the form of the weld are more desirable. The heat-affected zone is
smaller than with the gas tungsten arc, and the weld tends to have more
parallel sides, which reduces angular distortion.
PAW (Plasa Arc Welding) Keyhole
In the keyhole mode, a penetrating hole is formed at the leading edge of the weld pool. The molten weld metal flows around the hole and solidifies behind the keyhole to form the weld bead. Therefore, keyhole welds are complete penetration welds with high depth to width ratios. This results in low weld distortion. With operating currents up to 300 amperes, this mode can be used to weld materials up to about 3/4 inch thick, and to weld titanium and aluminum alloys.
Faster Travel Speeds: The higher heat concentration and the plasma jet allow for higher
The plasma arc is more stable and is not as easily
deflected to the closest point of base metal. Greater variation in joint
alignment is possible with plasma arc welding. This is important when
making root pass welds on pipe and other one-side weld joints. Plasma
welding has deeper penetration capabilities and produces a narrower
weld. This means that the depth-to-width ratio is more advantageous.
Orifice replacement necessary
More skill needed than for GTAW process
Some of the major uses of plasma arc are its application for the
manufacture of tubing (stainless steel, titanium alloy). Higher production rates based on faster travel
speeds result from plasma over gas tungsten arc welding. Tubing made of
stainless steel, titanium, and other metals is being produced with the
plasma process at higher production rates than previously with gas
tungsten arc welding.
Most applications of plasma welding are in the low-current
range, from 100 amperes or less. The plasma can be operated at extremely
low currents to allow the welding of foil thickness material.
Plasma welding is also used for making small welds on
weldments for instrument manufacturing and other small components made
of thin metal. It is used for making butt joints of wall tubing.
This process is also used to do work similar to electron beam welding, but with a much lower equipment cost.
Comparison of TIG and PAW Welding
TIG on the left and Plasma Welding on the Right
Plasma arc welding is normally applied as a manual welding process, but
is also used in automatic and machine applications. Manual application
is the most popular. Semiautomatic methods of application are not
The normal methods of applying plasma arc welding are manual
(MA), machine (ME), and automatic (AU).
The plasma welding process is an all-position welding process. Table 10-2 below shows the welding position capabilities.
Welding Positions Capabilities (Table 10-2)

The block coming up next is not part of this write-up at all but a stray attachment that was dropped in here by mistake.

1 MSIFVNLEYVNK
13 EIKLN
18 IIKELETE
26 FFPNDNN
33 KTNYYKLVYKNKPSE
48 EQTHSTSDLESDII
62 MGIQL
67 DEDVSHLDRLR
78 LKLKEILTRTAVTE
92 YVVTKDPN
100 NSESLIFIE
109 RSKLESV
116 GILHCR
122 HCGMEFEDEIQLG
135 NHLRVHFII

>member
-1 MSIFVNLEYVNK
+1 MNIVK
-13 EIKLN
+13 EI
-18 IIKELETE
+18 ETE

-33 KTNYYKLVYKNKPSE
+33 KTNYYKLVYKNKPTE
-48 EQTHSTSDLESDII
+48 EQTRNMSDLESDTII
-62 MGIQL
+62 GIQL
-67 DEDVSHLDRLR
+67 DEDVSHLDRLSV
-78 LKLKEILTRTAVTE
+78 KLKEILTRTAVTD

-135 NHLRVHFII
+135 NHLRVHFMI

1. Flat Horizontal Fillet
Types of Metals Welded
The plasma welding process is able to join practically all
commercially available metals. It may not be the best selection or the
most economical process for welding some metals. The plasma arc welding
process will join all metals that the gas tungsten arc process will
This is illustrated in table 10-3 below.
Base Metals Weldable By The Plasma Arc Process (Table 10-3)
Low carbon steel
Low allow steel
High & Medium Carbon
Possible, not popular
Possible, not popular
Possible, not popular
Possible, not popular
Regarding thickness ranges welded by the plasma process, the keyhole
mode of operation can be used only where the plasma jet can penetrate
the joint. In this mode, it can be used for welding material from 1/16
in. (1.6 mm) through 1/4 in. (12.0 mm). Thickness ranges vary with
different metals. The melt-in mode is used to weld material as thin as
0.002 in. (0.050 mm) up through 1/8 in. (3.2 mm).
techniques, unlimited thicknesses of metal can be welded. Note that
filler rod is used for making welds in thicker material. Refer to table 10-4 below for base metal thickness ranges.
Base Metal Thickness Range - Table 10-4
The major limitations of the plasma welding process
have to do more with the equipment and apparatus.
The torch is more
delicate and complex than a gas tungsten arc torch. Even the lowest
rated torches must be water cooled.
The tip of the tungsten and the
alignment of the orifice in the nozzle is extremely important and must
be maintained within very close limits. The current level of the torch
cannot be exceeded without damaging the tip.
The water-cooling passages
in the torch are relatively small and for this reason water filters and
deionized water are recommended for the lower current or smaller
torches. The control console adds another piece of equipment to the
system. This extra equipment makes the system more expensive and may
require a higher level of maintenance.